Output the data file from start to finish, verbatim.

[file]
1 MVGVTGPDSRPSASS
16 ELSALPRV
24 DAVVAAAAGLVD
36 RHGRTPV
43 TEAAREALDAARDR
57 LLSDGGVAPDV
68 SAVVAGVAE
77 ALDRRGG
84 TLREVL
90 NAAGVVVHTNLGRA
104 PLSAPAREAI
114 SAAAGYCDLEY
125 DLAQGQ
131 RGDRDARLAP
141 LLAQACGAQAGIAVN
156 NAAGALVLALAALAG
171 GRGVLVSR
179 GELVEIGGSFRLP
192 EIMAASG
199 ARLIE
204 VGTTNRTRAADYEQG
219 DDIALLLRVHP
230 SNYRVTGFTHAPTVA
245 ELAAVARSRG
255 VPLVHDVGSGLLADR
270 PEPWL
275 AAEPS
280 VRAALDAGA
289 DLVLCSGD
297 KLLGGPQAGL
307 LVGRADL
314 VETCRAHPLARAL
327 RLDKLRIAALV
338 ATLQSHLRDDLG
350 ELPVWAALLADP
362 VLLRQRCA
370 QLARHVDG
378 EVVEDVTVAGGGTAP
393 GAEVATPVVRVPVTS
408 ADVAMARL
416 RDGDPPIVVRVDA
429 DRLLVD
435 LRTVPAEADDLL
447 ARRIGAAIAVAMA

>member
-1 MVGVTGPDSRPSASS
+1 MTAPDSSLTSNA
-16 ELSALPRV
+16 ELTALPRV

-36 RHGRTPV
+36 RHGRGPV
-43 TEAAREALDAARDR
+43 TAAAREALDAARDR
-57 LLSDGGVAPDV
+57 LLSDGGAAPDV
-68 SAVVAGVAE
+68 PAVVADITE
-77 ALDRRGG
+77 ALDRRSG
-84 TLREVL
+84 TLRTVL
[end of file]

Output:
1 MVGVTGPDSRPSASS
16 ELSALPRV
24 DAVVAAAAGLVD
36 RHGRTPV
43 TEAAREALDAARDR
57 LLSDGGVAPDV
68 SAVVAGVAE
77 ALDRRGG
84 TLREVL
90 NAAGVVVHTNLGRA
104 PLSAPAREAI
114 SAAAGYCDLEY
125 DLAQGQ
131 RGDRDARLAP
141 LLAQACGAQAGIAVN
156 NAAGALVLALAALAG
171 GRGVLVSR
179 GELVEIGGSFRLP
192 EIMAASG
199 ARLIE
204 VGTTNRTRAADYEQG
219 DDIALLLRVHP
230 SNYRVTGFTHAPTVA
245 ELAAVARSRG
255 VPLVHDVGSGLLADR
270 PEPWL
275 AAEPS
280 VRAALDAGA
289 DLVLCSGD
297 KLLGGPQAGL
307 LVGRADL
314 VETCRAHPLARAL
327 RLDKLRIAALV
338 ATLQSHLRDDLG
350 ELPVWAALLADP
362 VLLRQRCA
370 QLARHVDG
378 EVVEDVTVAGGGTAP
393 GAEVATPVVRVPVTS
408 ADVAMARL
416 RDGDPPIVVRVDA
429 DRLLVD
435 LRTVPAEADDLL
447 ARRIGAAIAVAMA

>member
-1 MVGVTGPDSRPSASS
+1 MTAPDSSLTSNA
-16 ELSALPRV
+16 ELTALPRV

-36 RHGRTPV
+36 RHGRGPV
-43 TEAAREALDAARDR
+43 TAAAREALDAARDR
-57 LLSDGGVAPDV
+57 LLSDGGAAPDV
-68 SAVVAGVAE
+68 PAVVADITE
-77 ALDRRGG
+77 ALDRRSG
-84 TLREVL
+84 TLRTVL